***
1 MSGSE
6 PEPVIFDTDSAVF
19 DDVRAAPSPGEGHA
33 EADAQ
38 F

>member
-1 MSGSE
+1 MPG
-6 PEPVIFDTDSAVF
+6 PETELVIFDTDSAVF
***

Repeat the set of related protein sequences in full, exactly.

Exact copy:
1 MSGSE
6 PEPVIFDTDSAVF
19 DDVRAAPSPGEGHA
33 EADAQ
38 F

>member
-1 MSGSE
+1 MPG
-6 PEPVIFDTDSAVF
+6 PETELVIFDTDSAVF